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The award-winning animator

Emilie Goulet, BFA 01
November 6, 2023
By Ursula Leonowicz, BA 97

Portrait of a smiling woman with long hair. She is wearing a black v-neck top.

As a computer graphics animator at Pixar, Emilie Goulet has worked on some of the most beloved animated films of our time including Lightyear, Luca, Soul, Toy Story 4Incredibles 2 and Coco.

After studying fine arts, Goulet launched her career in animation as a layout artist at Cinar and CinéGroupe while still attending Concordia’s Mel Hoppenheim School of Cinema. She then took an eight-year detour from film to work in Montreal’s vibrant video game industry before returning to her first love.

With a move to Hollywood, she started at Reel FX followed by Walt Disney Animation Studios and Sony Pictures Imageworks. Since landing at Pixar in 2016, Goulet has played a key role in a host of blockbusters that have received critical acclaim and has gone on to animate a number of prize-winning films including Soul, the 2021 Academy Award winner for Best Animated Feature.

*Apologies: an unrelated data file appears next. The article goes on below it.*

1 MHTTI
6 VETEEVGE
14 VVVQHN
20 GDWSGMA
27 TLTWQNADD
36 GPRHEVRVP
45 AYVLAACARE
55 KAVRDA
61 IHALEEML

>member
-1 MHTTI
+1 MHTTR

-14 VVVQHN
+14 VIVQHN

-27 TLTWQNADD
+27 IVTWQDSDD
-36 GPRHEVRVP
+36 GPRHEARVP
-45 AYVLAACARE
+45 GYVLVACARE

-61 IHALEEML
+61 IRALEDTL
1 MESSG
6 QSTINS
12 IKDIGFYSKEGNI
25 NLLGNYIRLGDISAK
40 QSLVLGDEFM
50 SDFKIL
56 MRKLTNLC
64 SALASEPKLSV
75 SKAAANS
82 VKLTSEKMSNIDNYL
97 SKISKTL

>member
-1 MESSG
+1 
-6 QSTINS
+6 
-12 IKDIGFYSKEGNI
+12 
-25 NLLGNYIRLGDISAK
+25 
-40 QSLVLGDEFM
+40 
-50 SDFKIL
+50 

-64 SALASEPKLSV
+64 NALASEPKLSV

Celebrating diversity

“I’m proud to have worked on many Pixar films that embrace diversity. Coco is such a special film that celebrates Mexican culture and it was the first movie I worked on at Pixar. While making Soul, we immersed ourselves in jazz, an important part of African American history. There’s also a moment in Toy Story 4 where I animated Bo Peep, a female character, in a very empowering scene when she’s doubting herself, and then makes a decision to go for it.”

Taking a risk

“Applying to film animation at Concordia was a big leap of faith for me because it was the moment in my life I chose to pursue my dream career.”

The Concordia factor

“Attending Concordia was like finding my tribe, which is similar to how I felt when I started at Pixar. Being in a community of artists and meeting people who made animated films was eye-opening because I felt validated about what I wanted to do with my life.” 

Current passion project

“Right now, I’m writing and learning how to connect stories with characters, because they’re so intertwined.”

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